I realize we are now dealing with questions that can be variously styled as hypothetically historical, thymological, empirical and subjective, but if we really want to convince people that the boom and bust cycle is substantially impoverishing, we will have to grope towards an answer. The objection has even occurred to me: What if the process of the creation of excess capacity during the boom actually leads to the invention of valuable technology that otherwise would not have been created or created much later? There are two immediate ways to address this issue that spring to mind. There is the moral objection that if we can establish an undeniable moral justification for the institution of private property (subject matter appropriate to another paper), then the central bank is in fact one way or another committing an act of fraud in the creation of dollar bills out of thin air. There is also the related epistemological argument that it is quite literally impossible to concretely differentiate between the actual results of the boom and what actually would have happened in absence of one. This is not so much an argument against the boom, as it is an argument that we ought to default to the preference of a non-boom situation for perhaps the aforementioned or other justifications, since we can make no valid case for a boom. But I am curious if we can put forward a third objection: The boom is so substantially impoverishing that any possible technological advantages it provides are overwhelmed.
Superficially this argument already seems plausible, for if the booms weren’t substantially impoverishing or the technology created during the boom somehow compensated for this impoverishment, then why do we still have a clearly recognizable bust? Indeed, technology first used during a boom may appear in that way superficially beneficial, but in a vague attempt to abstract the scientific process from short term fluctuations in larger economic conditions, we could say that the new technology may have been created or deployed sooner without the wealth misallocation of the boom because the current trends in science would’ve been there anyway and would’ve had more resources available to use towards their progress. Moreover, technology as an idea, per se, is useless. We only make use of the actual physical embodiments of technology, and Austrians have shown indisputably that this capital embodiment of our technological progress is clearly wasted during a boom.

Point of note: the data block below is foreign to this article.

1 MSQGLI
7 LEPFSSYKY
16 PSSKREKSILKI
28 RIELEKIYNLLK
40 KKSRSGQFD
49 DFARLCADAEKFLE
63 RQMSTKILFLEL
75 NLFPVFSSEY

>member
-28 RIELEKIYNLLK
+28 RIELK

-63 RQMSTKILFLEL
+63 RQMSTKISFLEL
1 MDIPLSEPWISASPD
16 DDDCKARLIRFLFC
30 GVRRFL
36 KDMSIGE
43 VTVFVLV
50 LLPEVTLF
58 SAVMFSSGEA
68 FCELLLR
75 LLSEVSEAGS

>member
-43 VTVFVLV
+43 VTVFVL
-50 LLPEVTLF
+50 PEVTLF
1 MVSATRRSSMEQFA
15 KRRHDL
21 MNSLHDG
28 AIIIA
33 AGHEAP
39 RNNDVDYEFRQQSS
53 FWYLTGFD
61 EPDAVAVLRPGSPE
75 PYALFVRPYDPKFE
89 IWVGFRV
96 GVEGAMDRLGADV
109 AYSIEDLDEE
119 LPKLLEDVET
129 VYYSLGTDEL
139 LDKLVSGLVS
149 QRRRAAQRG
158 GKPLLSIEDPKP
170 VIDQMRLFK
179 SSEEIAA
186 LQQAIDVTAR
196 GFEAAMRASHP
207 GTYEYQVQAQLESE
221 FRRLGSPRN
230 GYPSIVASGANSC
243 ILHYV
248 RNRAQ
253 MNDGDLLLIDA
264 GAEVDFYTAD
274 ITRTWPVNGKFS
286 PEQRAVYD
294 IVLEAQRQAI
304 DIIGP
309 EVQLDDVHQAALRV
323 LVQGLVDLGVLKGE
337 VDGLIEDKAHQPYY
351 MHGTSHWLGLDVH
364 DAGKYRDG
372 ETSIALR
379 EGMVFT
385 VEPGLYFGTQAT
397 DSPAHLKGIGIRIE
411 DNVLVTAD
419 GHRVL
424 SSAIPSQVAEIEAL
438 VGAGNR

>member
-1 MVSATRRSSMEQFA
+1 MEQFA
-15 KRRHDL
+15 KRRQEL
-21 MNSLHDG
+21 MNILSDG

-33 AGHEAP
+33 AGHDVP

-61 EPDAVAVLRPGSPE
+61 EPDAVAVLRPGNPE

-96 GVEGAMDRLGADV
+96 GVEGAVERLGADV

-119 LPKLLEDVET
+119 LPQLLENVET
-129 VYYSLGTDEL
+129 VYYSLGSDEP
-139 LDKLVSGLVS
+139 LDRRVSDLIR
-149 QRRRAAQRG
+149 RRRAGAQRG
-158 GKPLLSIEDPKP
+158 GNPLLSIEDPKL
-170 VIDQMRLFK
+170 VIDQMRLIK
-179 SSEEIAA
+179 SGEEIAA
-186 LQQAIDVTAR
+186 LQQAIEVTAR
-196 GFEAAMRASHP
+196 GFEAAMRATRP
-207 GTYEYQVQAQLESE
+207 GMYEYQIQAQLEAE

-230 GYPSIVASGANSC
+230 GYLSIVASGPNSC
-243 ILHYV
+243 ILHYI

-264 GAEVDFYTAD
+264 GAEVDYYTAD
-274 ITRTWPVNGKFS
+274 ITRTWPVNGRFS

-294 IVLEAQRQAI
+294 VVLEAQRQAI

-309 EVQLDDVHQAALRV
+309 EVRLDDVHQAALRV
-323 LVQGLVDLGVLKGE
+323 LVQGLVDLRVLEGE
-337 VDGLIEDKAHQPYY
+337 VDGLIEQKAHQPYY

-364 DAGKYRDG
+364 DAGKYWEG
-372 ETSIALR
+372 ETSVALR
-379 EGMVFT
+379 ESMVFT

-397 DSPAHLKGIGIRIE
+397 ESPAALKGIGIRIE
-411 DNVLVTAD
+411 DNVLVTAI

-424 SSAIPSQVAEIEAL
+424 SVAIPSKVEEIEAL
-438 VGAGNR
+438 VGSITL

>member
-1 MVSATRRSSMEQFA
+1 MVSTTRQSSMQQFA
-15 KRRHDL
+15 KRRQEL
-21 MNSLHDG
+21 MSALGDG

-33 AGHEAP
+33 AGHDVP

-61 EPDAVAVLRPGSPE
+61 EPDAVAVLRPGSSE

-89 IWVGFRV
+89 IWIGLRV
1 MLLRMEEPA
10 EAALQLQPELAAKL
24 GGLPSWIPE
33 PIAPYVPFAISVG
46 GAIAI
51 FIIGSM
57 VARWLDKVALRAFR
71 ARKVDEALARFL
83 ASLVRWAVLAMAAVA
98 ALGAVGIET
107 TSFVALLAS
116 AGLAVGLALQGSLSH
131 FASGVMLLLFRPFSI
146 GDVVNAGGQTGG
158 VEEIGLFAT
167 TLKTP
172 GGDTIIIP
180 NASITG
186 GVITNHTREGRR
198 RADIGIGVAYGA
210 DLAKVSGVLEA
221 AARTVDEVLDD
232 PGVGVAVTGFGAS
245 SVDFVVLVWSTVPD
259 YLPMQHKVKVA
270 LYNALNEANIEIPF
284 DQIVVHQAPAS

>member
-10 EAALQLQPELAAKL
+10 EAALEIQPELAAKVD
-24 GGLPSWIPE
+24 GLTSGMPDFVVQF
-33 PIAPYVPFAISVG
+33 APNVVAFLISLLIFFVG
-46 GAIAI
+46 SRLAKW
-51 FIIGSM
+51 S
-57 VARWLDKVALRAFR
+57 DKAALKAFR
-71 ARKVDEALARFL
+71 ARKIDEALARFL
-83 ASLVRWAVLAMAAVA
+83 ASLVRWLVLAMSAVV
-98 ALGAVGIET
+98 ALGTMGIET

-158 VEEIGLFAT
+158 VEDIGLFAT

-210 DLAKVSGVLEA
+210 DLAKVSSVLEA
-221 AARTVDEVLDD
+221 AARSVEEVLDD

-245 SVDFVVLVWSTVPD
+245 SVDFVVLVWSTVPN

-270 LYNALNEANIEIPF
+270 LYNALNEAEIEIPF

Still even more to the point, I believe this ‘technological progress’ argument in favor of booms is really a historical anomaly. It was born, I think, out of the tech boom. Indeed, in the case of our most recent boom the ‘technological progress’ argument not only can barely be made, but almost works in the opposite direction. If interest rates indicate that there are plenty of resources available to build our next swath of suburban housing developments as a nation, why implement technology that would save these resources? Indeed, the incentive structure suggests that fewer technological innovations would be implemented during the boom than without a boom, because there appears to be a far lesser need to conserve scarce resources. And ultimately, we can apply this argument back to the case of the tech boom; it is just semantically awkward, because how could a tech boom lead to a lessening use of technology? But as any Austrian could tell you, economic progress is not solely about the amount of technology available, but about how effectively it is used, embodied and distributed in capital throughout time in order to satisfy human wants. And as Mr. Thiel shrewdly points out, 'really how much technological benefit did the hundredth online pet food company provide to the economy overall?'
Let us return, then, to inflation. It is true, as is mentioned in the video, that great productivity gains were made in recent decades both through the advancement and implementation of new technology and the expansion of the division of labor to emerging economies. As Austrians have pointed out, such productivity gains are normally embodied in the market process by benign deflation. We get a hint of this in the tech sector, where every year new computers are not only more productive but also monetarily less expensive. This is in fact a phenomenon that should apply to a lesser extent to the economy as a whole. The 1990s, far from being a period of low two to three percent inflation, in absence of the central bank’s use of the printing press should’ve been a period of substantial, perhaps five percent, deflation. Two to three percent headline inflation, then, was actually seven to eight percent real inflation. In this scenario, then, eight percent of real productivity gains disappear. Where does this time and energy and these resources go?
Indeed, they go to the holders of the newly printed dollars, who in fact do not produce anything of real value to exchange for these dollar holdings. This is a class of parasites that live off of the productivity of the real economy. Not only do these entities siphon off real economic growth, but often the efforts that are undertaken by those enabled with newly printed money attack or hinder the remainder of the real economy. As Peter Thiel points out this includes public schools, who receive newly printed dollars when the Fed prints money to buy U.S. Treasuries, but it also includes defense contractors, regulatory agencies like the FCC, SEC, and FDA and large and well connected banking institutions. Indeed, these predatory banking institutions are given newly printed money that eat up your own productivity gains that they turn around and lend to you. They are effectively using an institutional gimmick to lend you funds representing time, effort and resources that are rightfully yours. The interest paid on these loans, which is substantial, is in effect a theft of your wealth used to support a class of parasitic bankers that pretend to have a legitimate role to play in our capitalistic system. In absence of money printing, however, such bankers would have to find real jobs that actual expand the productivity of the economy by creating something of real value, instead of charging you interest to use productivity gains that are rightfully yours.
In absence of such corruption, would the real economy have provided the productivity gains necessary to achieve the four day work week in the year 2000? Something tells me yes. But we need more research that indicates this.